The Royals’ monthslong effort to replenish their farm system continued Monday evening, as they traded closer and eight-year veteran Kelvin Herrera to the Washington Nationals.

In their second trade of the month, the Royals acquired a trio of minor-league players: third baseman Kelvin Gutierrez, outfielder Blake Perkins and right-handed pitcher Yohanse Morel.

But in the process, they parted ways with the last remaining piece of the vaunted bullpen that terrorized baseball throughout two playoff runs and the 2015 World Series championship.

Herrera, a 28-year-old from Tenares, Dominican Republic, mesmerized Royals fans with a fastball that averaged nearly 100 mph. He buckled opponents, compiling a 2.75 ERA in the years since his 2011 debut. And he allowed just four earned runs in 22 playoff appearances, ultimately winning a ring alongside teammates he called family.

“I was born and raised as a player here,” Herrera said.

“I’ve been playing with Duffy, Moose, Salvy, Hosmer since I was 18 years old. Then we came here together, and it made me feel better. After that, we went to the World Series. It was one of the best experiences ever.”

Not even a 2017 campaign in which he posted a 4.24 ERA and blew five saves in his first year as the Royals’ closer could darken his success in a Royals uniform. Especially not when this season he began to experience something of a career renaissance: Herrera was 1-1 with a 1.05 ERA and 14 saves in 16 chances across 27 appearances for the Royals. Among qualified relievers, Herrera entered Monday with the sixth-lowest ERA and the third-lowest walks-per-nine-innings rate (0.70).

In the final year of his contract, during which he is owed $7.94 million, Herrera had positioned himself perfectly to become a valuable asset on the trade market.

“We’d like to be holding onto our players longer, but where we are in the standings and what we’re faced with, how we’re playing _ if we can get the right deals, it’s important to move,” Royals general manager Dayton Moore said. “You certainly don’t want to disrupt chemistry in the clubhouse, but we’re all professionals. We have to make decisions on what’s best for the Kansas City Royals.”

In the days after Jon Jay was traded to the Diamondbacks, marking one of the first pre-deadline moves made by any team this season, Moore indicated the Royals would not make a trade unless it made sense for both sides. The words weren’t meant to sound hollow; they were meant to stifle the idea that the Royals would rip their major-league roster for parts without sound logic.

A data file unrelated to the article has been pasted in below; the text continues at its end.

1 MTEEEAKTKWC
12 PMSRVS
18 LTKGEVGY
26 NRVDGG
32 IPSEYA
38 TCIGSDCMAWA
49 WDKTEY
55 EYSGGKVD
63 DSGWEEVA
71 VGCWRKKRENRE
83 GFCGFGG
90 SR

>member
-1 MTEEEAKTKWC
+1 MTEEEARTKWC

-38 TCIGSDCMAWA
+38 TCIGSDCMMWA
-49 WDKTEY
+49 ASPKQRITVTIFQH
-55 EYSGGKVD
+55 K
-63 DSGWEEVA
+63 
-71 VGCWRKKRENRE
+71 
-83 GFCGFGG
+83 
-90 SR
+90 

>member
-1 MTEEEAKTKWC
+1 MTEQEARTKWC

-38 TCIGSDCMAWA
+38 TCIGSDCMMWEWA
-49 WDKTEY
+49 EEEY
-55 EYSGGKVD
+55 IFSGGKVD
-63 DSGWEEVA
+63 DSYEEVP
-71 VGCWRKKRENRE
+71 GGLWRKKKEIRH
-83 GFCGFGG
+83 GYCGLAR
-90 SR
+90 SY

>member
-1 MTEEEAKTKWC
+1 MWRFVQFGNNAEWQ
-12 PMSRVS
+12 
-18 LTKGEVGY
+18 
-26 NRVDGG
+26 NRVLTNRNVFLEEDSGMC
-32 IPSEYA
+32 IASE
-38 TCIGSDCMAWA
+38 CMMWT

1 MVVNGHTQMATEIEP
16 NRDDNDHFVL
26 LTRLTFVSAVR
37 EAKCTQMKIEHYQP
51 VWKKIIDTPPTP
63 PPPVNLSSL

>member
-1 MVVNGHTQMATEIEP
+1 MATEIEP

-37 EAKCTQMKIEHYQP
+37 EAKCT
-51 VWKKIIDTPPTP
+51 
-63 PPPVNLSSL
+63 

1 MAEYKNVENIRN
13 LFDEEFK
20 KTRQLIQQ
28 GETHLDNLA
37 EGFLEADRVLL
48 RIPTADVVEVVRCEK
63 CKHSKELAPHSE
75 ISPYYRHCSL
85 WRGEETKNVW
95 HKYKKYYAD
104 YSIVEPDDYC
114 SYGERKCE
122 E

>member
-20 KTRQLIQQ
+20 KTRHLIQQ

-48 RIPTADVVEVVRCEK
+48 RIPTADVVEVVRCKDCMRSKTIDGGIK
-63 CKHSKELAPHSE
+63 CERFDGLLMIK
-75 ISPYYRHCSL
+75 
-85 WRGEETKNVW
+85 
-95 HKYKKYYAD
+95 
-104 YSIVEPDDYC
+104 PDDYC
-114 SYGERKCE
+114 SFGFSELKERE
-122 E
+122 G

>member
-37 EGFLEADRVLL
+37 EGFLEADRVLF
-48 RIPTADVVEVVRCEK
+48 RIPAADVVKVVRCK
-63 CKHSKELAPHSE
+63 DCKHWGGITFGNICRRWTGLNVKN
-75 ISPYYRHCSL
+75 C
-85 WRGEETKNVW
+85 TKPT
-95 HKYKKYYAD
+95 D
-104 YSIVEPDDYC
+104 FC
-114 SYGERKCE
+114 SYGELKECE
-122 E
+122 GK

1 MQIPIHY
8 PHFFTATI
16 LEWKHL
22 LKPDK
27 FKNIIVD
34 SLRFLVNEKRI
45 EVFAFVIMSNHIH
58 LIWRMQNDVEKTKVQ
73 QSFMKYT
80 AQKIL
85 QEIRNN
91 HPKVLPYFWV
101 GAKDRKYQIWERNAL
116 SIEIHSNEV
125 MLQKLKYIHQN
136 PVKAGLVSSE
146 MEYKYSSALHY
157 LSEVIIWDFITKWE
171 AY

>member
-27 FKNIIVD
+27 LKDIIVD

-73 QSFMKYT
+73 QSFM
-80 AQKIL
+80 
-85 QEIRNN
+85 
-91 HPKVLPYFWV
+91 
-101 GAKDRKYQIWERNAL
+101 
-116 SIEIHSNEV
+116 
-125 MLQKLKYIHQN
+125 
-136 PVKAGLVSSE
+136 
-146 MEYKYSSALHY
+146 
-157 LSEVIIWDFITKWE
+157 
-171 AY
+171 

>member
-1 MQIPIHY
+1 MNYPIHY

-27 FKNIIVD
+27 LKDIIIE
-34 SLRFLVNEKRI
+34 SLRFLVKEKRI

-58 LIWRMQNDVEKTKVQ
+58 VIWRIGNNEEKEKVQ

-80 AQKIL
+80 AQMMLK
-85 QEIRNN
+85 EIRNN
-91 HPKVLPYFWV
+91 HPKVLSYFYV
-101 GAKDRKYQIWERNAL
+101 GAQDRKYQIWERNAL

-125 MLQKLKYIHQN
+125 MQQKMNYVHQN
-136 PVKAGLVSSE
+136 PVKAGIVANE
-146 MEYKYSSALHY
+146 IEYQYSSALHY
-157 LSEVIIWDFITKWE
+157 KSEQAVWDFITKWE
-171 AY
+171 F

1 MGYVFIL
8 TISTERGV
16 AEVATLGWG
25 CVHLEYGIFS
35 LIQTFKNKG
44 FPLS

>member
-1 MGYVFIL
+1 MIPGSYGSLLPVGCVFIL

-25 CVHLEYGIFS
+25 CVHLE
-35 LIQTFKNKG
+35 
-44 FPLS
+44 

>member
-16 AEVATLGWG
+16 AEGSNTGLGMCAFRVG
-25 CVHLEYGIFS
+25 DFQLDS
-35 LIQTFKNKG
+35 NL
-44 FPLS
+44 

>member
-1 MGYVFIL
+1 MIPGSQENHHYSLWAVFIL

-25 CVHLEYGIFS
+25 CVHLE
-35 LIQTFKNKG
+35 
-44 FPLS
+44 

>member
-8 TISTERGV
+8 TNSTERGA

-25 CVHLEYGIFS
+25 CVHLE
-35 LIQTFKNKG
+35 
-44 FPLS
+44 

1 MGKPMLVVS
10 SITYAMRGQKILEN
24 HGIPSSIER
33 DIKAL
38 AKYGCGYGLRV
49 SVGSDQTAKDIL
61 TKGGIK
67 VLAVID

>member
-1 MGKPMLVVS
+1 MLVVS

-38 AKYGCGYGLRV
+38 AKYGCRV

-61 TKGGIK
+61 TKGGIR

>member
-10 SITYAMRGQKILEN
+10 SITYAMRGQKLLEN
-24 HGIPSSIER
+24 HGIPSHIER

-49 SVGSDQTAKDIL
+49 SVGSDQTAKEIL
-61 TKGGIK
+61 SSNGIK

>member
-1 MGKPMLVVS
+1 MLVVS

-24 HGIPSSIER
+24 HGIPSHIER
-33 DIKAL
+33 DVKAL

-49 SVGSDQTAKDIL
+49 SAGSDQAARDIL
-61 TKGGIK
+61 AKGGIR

The Nationals provided enough in return for Herrera for the Royals to feel justified in that cause Monday. In Perkins and Gutierrez they received “elite-type defenders,” Moore said. Gutierrez, particularly, could be an asset at shortstop, where he showed advanced defensive capability before being moved to third base.

Both have demonstrated promise on offense. Perkins became a switch-hitter after being selected in the second round of the 2015 draft out of Verrado High School (Ariz.), and last year hit at all eight of his home runs from his nondominant left side. Gutierrez was batting .274 with six doubles, three triples, five homers and 36 runs scored in 58 games for Class AA Harrisburg this season, and has a 6-foot-3, 216-pound frame Moore said could still develop power.

In Morel, the Royals received a 17-year-old from the Dominican Republic who signed with the Nationals last summer out of Samana, the same province on the northern coast of the island where late Royals pitcher Yordano Ventura grew up.

Morel will join the Royals’ rookie league affiliate in Arizona this summer. Perkins, 21, was assigned to Class A Wilmington and Gutierrez, 23, to Class AA Northwest Arkansas.

With Herrera becoming a free agent after the season, the Royals didn’t have much leverage. Yet they received the Nationals’ 10th and 11th-ranked prospects, per’s pipeline, and a young arm they scouted during the previous international signing period.

“I believe we found three really high-quality guys,” Moore said.